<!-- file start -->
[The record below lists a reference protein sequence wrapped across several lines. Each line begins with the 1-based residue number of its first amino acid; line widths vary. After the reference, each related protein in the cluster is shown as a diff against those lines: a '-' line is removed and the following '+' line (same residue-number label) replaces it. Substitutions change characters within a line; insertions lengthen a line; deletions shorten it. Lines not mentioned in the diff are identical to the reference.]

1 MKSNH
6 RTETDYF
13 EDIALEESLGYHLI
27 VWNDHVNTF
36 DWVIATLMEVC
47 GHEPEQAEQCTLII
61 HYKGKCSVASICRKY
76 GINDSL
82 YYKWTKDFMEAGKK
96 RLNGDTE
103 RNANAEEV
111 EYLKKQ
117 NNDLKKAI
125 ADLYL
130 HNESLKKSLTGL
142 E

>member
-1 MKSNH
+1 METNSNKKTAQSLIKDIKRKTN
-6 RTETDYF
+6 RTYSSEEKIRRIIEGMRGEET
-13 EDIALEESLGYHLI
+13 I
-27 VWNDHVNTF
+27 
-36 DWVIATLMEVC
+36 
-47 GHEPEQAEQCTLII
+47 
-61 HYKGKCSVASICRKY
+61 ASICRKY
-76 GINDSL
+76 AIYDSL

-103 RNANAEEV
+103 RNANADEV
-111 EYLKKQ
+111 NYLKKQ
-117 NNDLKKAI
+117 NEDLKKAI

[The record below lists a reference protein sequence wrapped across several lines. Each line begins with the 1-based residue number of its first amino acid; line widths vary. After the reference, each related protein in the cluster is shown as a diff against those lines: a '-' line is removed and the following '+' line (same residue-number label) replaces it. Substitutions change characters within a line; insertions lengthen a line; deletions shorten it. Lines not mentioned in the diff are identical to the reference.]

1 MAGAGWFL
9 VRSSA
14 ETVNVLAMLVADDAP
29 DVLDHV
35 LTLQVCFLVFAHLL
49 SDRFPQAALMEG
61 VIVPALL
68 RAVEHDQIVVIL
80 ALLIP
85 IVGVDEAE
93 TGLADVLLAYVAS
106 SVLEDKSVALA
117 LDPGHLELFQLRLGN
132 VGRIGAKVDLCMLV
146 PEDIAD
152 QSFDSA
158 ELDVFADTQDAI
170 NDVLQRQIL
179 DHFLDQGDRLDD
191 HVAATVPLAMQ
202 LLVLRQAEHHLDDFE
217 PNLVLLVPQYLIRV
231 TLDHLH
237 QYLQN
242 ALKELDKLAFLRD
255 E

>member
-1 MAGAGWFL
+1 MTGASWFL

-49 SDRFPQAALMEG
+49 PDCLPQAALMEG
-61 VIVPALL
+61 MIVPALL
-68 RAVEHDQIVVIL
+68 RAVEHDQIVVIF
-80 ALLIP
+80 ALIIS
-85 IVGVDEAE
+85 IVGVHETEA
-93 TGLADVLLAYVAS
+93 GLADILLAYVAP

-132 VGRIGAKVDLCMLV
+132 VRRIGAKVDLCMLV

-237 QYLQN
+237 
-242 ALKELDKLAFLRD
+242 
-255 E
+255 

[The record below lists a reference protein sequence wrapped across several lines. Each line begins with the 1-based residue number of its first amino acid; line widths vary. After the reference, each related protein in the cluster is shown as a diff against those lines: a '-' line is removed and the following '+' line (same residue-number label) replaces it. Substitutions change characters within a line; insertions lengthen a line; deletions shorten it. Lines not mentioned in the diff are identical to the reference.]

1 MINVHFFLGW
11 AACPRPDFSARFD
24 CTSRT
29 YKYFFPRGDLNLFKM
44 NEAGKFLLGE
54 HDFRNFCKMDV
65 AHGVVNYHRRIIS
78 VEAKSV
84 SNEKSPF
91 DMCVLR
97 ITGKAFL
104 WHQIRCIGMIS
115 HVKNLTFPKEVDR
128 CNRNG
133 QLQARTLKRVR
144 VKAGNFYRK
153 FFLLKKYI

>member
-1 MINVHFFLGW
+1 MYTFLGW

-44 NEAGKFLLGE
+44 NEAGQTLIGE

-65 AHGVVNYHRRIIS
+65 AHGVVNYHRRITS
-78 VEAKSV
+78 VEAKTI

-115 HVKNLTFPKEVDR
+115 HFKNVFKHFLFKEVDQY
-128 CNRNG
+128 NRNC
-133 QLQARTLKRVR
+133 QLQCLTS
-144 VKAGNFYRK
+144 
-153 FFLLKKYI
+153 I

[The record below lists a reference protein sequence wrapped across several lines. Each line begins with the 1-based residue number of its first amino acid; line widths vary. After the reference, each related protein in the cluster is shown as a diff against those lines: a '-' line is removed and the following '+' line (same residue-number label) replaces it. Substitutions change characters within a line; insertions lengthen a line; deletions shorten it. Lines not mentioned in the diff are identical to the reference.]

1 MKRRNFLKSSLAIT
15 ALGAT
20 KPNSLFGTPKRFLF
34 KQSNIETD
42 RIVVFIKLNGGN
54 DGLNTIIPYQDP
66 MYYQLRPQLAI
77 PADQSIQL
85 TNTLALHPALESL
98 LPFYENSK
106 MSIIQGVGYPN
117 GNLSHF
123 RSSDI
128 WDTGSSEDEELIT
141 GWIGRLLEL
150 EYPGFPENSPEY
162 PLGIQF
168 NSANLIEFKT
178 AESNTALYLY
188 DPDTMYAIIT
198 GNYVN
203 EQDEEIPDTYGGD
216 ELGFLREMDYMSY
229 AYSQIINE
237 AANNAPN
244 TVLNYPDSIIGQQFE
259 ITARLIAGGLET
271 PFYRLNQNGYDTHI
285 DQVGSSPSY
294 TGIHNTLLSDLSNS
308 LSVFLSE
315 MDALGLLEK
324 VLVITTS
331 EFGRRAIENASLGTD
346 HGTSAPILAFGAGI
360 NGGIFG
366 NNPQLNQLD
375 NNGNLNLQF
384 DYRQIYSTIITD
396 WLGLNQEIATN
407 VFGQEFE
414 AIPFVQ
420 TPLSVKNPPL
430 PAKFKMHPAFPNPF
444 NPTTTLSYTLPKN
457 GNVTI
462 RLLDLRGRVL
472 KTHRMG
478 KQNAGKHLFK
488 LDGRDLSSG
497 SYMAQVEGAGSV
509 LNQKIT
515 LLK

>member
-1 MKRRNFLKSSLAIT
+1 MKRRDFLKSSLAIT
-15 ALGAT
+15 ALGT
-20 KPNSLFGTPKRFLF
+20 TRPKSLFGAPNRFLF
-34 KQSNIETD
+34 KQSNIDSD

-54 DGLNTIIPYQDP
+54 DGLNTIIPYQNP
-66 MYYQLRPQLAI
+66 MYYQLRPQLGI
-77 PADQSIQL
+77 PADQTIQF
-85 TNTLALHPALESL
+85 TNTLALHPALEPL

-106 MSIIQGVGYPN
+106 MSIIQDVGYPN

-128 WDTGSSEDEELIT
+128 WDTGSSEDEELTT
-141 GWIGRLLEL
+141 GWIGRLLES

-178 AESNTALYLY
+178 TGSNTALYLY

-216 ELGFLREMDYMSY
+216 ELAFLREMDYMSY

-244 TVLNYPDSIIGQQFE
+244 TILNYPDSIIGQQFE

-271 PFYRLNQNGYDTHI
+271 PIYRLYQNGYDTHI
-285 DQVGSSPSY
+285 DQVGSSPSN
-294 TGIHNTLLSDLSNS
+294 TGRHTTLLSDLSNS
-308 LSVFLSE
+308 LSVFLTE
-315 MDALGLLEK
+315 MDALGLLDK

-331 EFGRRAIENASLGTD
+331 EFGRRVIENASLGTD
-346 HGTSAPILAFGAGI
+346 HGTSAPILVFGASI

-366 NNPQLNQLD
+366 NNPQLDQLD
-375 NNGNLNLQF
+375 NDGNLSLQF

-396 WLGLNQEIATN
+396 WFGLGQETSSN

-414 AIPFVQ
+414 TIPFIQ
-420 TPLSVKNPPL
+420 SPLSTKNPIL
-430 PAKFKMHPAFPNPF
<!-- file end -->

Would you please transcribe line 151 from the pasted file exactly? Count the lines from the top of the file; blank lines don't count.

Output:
216 ELGFLREMDYMSY